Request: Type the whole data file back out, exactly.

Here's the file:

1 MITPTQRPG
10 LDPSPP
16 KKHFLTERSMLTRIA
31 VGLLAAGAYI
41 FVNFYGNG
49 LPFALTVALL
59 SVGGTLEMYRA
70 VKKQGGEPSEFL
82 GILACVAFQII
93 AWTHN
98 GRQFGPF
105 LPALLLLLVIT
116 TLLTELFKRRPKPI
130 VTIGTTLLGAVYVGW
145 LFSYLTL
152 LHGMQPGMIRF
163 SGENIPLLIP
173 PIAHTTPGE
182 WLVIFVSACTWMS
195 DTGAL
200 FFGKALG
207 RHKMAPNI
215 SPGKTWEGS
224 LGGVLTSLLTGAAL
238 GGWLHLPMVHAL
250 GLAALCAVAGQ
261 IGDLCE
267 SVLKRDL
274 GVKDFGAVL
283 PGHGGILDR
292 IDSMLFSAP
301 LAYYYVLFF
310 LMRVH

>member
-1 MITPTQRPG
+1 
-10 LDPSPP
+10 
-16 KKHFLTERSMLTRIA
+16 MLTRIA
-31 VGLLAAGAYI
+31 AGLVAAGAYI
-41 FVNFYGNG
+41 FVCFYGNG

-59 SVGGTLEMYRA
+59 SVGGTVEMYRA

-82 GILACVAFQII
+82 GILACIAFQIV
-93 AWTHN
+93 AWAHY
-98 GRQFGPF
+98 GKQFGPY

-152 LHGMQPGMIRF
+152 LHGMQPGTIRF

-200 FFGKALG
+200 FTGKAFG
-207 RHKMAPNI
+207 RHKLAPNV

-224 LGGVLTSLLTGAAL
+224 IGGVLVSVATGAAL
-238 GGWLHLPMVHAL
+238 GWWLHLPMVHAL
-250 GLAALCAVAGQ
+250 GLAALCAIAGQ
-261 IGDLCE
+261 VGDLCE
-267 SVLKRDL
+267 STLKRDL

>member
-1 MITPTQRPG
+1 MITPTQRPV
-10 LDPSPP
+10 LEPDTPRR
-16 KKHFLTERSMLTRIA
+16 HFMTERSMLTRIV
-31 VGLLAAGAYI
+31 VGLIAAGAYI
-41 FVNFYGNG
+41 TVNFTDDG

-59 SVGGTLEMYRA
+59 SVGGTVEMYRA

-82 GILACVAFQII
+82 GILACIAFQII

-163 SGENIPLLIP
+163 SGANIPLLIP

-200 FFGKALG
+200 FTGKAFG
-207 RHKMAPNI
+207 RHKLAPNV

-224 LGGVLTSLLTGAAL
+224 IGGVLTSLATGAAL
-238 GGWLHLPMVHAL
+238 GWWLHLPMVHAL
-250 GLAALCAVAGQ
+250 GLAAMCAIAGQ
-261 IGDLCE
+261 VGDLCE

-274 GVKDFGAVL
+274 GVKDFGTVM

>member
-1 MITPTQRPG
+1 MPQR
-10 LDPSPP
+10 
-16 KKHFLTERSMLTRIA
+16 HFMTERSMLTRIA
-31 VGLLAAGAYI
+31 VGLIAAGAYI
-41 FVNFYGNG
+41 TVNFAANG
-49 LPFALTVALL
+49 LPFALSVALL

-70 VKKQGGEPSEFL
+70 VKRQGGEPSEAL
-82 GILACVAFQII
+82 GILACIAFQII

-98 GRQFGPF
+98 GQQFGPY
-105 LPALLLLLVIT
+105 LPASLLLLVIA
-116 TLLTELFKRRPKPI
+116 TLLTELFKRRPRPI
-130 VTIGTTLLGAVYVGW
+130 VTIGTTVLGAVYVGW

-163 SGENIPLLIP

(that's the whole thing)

1 MITPTQRPG
10 LDPSPP
16 KKHFLTERSMLTRIA
31 VGLLAAGAYI
41 FVNFYGNG
49 LPFALTVALL
59 SVGGTLEMYRA
70 VKKQGGEPSEFL
82 GILACVAFQII
93 AWTHN
98 GRQFGPF
105 LPALLLLLVIT
116 TLLTELFKRRPKPI
130 VTIGTTLLGAVYVGW
145 LFSYLTL
152 LHGMQPGMIRF
163 SGENIPLLIP
173 PIAHTTPGE
182 WLVIFVSACTWMS
195 DTGAL
200 FFGKALG
207 RHKMAPNI
215 SPGKTWEGS
224 LGGVLTSLLTGAAL
238 GGWLHLPMVHAL
250 GLAALCAVAGQ
261 IGDLCE
267 SVLKRDL
274 GVKDFGAVL
283 PGHGGILDR
292 IDSMLFSAP
301 LAYYYVLFF
310 LMRVH

>member
-1 MITPTQRPG
+1 
-10 LDPSPP
+10 
-16 KKHFLTERSMLTRIA
+16 MLTRIA
-31 VGLLAAGAYI
+31 AGLVAAGAYI
-41 FVNFYGNG
+41 FVCFYGNG

-59 SVGGTLEMYRA
+59 SVGGTVEMYRA

-82 GILACVAFQII
+82 GILACIAFQIV
-93 AWTHN
+93 AWAHY
-98 GRQFGPF
+98 GKQFGPY

-152 LHGMQPGMIRF
+152 LHGMQPGTIRF

-200 FFGKALG
+200 FTGKAFG
-207 RHKMAPNI
+207 RHKLAPNV

-224 LGGVLTSLLTGAAL
+224 IGGVLVSVATGAAL
-238 GGWLHLPMVHAL
+238 GWWLHLPMVHAL
-250 GLAALCAVAGQ
+250 GLAALCAIAGQ
-261 IGDLCE
+261 VGDLCE
-267 SVLKRDL
+267 STLKRDL

>member
-1 MITPTQRPG
+1 MITPTQRPV
-10 LDPSPP
+10 LEPDTPRR
-16 KKHFLTERSMLTRIA
+16 HFMTERSMLTRIV
-31 VGLLAAGAYI
+31 VGLIAAGAYI
-41 FVNFYGNG
+41 TVNFTDDG

-59 SVGGTLEMYRA
+59 SVGGTVEMYRA

-82 GILACVAFQII
+82 GILACIAFQII

-163 SGENIPLLIP
+163 SGANIPLLIP

-200 FFGKALG
+200 FTGKAFG
-207 RHKMAPNI
+207 RHKLAPNV

-224 LGGVLTSLLTGAAL
+224 IGGVLTSLATGAAL
-238 GGWLHLPMVHAL
+238 GWWLHLPMVHAL
-250 GLAALCAVAGQ
+250 GLAAMCAIAGQ
-261 IGDLCE
+261 VGDLCE

-274 GVKDFGAVL
+274 GVKDFGTVM

>member
-1 MITPTQRPG
+1 MPQR
-10 LDPSPP
+10 
-16 KKHFLTERSMLTRIA
+16 HFMTERSMLTRIA
-31 VGLLAAGAYI
+31 VGLIAAGAYI
-41 FVNFYGNG
+41 TVNFAANG
-49 LPFALTVALL
+49 LPFALSVALL

-70 VKKQGGEPSEFL
+70 VKRQGGEPSEAL
-82 GILACVAFQII
+82 GILACIAFQII

-98 GRQFGPF
+98 GQQFGPY
-105 LPALLLLLVIT
+105 LPASLLLLVIA
-116 TLLTELFKRRPKPI
+116 TLLTELFKRRPRPI
-130 VTIGTTLLGAVYVGW
+130 VTIGTTVLGAVYVGW

-163 SGENIPLLIP